Health care reform turned an important political corner. A Gallup poll released yesterday finds that, for the first time in months, more Americans say that the Affordable Care Act is a good thing than think it’s a bad thing. And, though TPM’s PollTracker still finds that, on average, health care reform still has fewer supporters than opponents, support for reform has been growing (and opposition to it shrinking) uninterrupted for months.
Today’s Gallup poll finds that 49 percent of respondents were in favor of the new health care law and 46 percent were opposed. Previous polls showed that support for reform trailed opposition: for instance, a June 13 USA Today/Gallup poll showed the split at 46 percent for and 49 percent against. On April 11, the split was 45-49.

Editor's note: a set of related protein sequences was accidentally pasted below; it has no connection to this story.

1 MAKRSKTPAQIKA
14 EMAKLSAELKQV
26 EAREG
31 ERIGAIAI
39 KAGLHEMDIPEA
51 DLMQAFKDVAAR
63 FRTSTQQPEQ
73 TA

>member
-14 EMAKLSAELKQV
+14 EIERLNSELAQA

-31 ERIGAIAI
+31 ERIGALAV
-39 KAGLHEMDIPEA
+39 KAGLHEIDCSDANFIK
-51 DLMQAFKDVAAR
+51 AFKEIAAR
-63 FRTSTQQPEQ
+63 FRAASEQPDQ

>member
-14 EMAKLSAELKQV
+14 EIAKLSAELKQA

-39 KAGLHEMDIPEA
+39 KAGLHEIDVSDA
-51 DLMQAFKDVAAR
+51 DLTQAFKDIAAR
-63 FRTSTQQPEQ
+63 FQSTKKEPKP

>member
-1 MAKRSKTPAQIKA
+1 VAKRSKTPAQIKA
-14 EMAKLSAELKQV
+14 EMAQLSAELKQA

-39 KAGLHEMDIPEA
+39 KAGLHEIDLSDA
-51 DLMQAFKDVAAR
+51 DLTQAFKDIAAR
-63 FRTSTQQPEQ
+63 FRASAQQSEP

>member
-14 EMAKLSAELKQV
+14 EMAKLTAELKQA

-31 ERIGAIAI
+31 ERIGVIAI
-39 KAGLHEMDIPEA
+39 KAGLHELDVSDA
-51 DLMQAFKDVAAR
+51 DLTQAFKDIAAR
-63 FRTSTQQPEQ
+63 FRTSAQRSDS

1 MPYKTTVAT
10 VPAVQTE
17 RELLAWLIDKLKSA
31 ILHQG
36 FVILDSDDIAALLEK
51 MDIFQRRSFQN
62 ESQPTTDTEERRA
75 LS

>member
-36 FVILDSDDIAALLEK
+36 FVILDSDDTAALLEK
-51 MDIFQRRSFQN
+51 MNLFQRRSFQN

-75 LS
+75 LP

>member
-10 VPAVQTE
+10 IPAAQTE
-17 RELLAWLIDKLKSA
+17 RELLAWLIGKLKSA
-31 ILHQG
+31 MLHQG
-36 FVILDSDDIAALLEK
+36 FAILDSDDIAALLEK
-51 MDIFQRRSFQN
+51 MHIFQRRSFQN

It’s not a huge margin, but it’s trending to more and more people liking what they’re seeing — as the President and proponents of the bill said they would.
So if the GOP still plans to campaign this fall on repealing it, go for it. See how that works.
One interesting aspect of the Gallup poll is the age split.
On the basis of age, the largest well of opposition is found among seniors, 60% of whom call passage of the bill a bad thing, similar to the 57% in April. By contrast, attitudes are more favorable than unfavorable among young and middle-aged adults.
What’s up with that? Are they afraid the government is going to get involved with their Medicare?